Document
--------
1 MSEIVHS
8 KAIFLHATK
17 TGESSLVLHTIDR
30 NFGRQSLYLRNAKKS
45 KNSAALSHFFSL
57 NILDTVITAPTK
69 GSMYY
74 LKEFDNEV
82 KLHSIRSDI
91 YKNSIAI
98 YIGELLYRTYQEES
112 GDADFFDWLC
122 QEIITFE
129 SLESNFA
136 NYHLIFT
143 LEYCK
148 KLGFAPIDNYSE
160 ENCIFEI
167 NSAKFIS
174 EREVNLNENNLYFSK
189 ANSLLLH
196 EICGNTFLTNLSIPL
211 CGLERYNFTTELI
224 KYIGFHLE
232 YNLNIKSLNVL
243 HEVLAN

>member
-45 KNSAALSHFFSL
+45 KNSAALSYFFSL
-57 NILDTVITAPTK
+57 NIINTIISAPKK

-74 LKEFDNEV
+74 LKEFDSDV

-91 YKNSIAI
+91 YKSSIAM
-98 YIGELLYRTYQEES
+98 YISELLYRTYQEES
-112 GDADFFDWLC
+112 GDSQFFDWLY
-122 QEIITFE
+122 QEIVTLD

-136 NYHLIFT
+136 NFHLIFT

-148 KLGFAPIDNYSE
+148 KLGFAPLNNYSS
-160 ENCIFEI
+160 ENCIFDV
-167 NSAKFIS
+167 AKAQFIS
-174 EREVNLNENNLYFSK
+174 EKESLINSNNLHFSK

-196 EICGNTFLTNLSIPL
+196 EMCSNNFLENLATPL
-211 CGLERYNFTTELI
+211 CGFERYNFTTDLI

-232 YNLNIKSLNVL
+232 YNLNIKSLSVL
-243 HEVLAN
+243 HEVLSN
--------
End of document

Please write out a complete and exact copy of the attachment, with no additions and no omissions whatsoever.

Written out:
1 MSEIVHS
8 KAIFLHATK
17 TGESSLVLHTIDR
30 NFGRQSLYLRNAKKS
45 KNSAALSHFFSL
57 NILDTVITAPTK
69 GSMYY
74 LKEFDNEV
82 KLHSIRSDI
91 YKNSIAI
98 YIGELLYRTYQEES
112 GDADFFDWLC
122 QEIITFE
129 SLESNFA
136 NYHLIFT
143 LEYCK
148 KLGFAPIDNYSE
160 ENCIFEI
167 NSAKFIS
174 EREVNLNENNLYFSK
189 ANSLLLH
196 EICGNTFLTNLSIPL
211 CGLERYNFTTELI
224 KYIGFHLE
232 YNLNIKSLNVL
243 HEVLAN

>member
-45 KNSAALSHFFSL
+45 KNSAALSYFFSL
-57 NILDTVITAPTK
+57 NIINTIISAPKK

-74 LKEFDNEV
+74 LKEFDSDV

-91 YKNSIAI
+91 YKSSIAM
-98 YIGELLYRTYQEES
+98 YISELLYRTYQEES
-112 GDADFFDWLC
+112 GDSQFFDWLY
-122 QEIITFE
+122 QEIVTLD

-136 NYHLIFT
+136 NFHLIFT

-148 KLGFAPIDNYSE
+148 KLGFAPLNNYSS
-160 ENCIFEI
+160 ENCIFDV
-167 NSAKFIS
+167 AKAQFIS
-174 EREVNLNENNLYFSK
+174 EKESLINSNNLHFSK

-196 EICGNTFLTNLSIPL
+196 EMCSNNFLENLATPL
-211 CGLERYNFTTELI
+211 CGFERYNFTTDLI

-232 YNLNIKSLNVL
+232 YNLNIKSLSVL
-243 HEVLAN
+243 HEVLSN